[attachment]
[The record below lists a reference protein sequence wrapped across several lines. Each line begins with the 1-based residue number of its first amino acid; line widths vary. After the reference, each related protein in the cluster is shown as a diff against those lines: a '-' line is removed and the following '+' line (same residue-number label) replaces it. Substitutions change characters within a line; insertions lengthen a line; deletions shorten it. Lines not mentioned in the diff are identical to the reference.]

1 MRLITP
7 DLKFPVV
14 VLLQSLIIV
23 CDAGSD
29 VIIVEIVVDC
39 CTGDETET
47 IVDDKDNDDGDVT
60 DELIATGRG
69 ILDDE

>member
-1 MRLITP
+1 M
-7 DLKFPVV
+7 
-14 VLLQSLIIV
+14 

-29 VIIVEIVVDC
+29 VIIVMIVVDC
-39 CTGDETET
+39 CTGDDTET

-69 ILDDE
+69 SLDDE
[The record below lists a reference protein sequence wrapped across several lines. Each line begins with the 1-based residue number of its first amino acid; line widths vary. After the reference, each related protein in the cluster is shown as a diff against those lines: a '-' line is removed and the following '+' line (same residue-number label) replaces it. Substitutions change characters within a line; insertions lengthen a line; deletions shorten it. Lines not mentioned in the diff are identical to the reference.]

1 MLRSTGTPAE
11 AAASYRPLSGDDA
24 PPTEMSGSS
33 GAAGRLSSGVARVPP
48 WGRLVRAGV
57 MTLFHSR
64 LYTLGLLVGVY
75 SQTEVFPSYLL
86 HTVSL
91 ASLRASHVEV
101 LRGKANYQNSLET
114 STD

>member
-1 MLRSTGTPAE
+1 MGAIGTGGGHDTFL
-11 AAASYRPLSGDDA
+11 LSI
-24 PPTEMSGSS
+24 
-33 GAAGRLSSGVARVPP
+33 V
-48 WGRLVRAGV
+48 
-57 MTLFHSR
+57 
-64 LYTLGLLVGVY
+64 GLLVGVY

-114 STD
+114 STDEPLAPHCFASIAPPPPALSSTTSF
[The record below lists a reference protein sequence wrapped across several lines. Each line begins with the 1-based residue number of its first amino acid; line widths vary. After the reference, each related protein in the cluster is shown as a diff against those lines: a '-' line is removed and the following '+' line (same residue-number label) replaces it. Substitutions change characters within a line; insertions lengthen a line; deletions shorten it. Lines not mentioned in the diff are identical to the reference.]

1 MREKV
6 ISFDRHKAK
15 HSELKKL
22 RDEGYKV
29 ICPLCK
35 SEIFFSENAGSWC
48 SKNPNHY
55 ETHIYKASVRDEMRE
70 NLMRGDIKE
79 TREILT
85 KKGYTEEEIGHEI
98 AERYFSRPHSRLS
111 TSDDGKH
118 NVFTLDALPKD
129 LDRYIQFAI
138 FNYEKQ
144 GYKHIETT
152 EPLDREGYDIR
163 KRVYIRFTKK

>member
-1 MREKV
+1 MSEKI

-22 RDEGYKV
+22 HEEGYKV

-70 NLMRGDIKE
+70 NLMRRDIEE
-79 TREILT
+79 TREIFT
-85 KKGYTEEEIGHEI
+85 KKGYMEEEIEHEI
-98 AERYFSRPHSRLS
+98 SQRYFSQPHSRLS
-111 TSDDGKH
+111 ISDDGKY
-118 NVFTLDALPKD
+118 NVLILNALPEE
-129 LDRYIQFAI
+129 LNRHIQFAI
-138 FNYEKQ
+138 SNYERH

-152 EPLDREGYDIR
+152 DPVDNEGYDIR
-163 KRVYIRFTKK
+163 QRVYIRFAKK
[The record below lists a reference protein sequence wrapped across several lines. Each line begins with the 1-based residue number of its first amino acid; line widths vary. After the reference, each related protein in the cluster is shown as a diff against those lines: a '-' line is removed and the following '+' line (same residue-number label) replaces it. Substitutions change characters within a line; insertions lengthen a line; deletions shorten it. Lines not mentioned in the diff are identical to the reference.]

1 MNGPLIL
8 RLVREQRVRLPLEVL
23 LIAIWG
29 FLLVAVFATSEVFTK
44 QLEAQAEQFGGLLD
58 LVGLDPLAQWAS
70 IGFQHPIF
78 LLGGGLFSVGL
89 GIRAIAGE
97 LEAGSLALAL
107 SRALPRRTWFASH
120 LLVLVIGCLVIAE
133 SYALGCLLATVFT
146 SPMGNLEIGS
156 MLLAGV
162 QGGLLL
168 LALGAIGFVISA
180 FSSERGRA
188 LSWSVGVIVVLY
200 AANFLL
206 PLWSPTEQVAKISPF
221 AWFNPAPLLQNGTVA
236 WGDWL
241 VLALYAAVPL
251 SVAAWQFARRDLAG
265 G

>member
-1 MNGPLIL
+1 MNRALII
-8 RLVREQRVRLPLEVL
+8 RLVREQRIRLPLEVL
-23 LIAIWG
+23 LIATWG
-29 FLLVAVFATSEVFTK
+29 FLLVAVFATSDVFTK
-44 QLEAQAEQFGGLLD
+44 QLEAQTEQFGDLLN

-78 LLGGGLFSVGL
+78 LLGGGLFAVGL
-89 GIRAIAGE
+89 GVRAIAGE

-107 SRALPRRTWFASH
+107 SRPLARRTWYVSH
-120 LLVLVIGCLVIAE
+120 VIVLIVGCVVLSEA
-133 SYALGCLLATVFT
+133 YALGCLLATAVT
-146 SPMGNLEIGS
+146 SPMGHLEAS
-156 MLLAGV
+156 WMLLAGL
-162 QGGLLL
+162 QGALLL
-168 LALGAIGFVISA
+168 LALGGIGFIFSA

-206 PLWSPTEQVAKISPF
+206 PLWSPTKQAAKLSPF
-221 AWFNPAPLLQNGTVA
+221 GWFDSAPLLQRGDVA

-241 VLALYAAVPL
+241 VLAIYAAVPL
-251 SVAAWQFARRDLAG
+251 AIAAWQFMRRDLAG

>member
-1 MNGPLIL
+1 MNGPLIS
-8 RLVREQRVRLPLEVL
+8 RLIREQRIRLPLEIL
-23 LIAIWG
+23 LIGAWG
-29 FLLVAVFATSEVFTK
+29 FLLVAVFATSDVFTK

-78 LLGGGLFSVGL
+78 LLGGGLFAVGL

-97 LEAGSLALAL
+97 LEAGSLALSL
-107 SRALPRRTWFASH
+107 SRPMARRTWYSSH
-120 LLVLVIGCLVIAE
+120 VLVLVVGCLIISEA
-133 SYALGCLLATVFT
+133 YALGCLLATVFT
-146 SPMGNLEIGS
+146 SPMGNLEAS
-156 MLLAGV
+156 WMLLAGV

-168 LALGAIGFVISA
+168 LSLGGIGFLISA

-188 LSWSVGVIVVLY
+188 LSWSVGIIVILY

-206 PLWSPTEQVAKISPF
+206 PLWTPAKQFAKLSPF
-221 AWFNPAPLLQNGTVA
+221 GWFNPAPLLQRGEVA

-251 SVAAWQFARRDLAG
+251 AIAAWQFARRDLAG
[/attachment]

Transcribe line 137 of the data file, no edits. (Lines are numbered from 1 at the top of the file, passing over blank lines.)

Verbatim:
-78 LLGGGLFSVGL